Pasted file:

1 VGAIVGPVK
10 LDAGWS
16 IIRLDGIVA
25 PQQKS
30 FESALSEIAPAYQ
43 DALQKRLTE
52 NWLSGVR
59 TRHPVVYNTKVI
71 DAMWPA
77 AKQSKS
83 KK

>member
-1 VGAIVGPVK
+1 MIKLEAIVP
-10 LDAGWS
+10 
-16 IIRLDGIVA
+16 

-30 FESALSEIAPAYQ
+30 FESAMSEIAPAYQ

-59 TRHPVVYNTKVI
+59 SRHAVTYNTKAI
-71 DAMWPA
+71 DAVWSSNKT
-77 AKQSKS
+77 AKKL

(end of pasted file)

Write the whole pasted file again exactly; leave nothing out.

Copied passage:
1 VGAIVGPVK
10 LDAGWS
16 IIRLDGIVA
25 PQQKS
30 FESALSEIAPAYQ
43 DALQKRLTE
52 NWLSGVR
59 TRHPVVYNTKVI
71 DAMWPA
77 AKQSKS
83 KK

>member
-1 VGAIVGPVK
+1 MIKLEAIVP
-10 LDAGWS
+10 
-16 IIRLDGIVA
+16 

-30 FESALSEIAPAYQ
+30 FESAMSEIAPAYQ

-59 TRHPVVYNTKVI
+59 SRHAVTYNTKAI
-71 DAMWPA
+71 DAVWSSNKT
-77 AKQSKS
+77 AKKL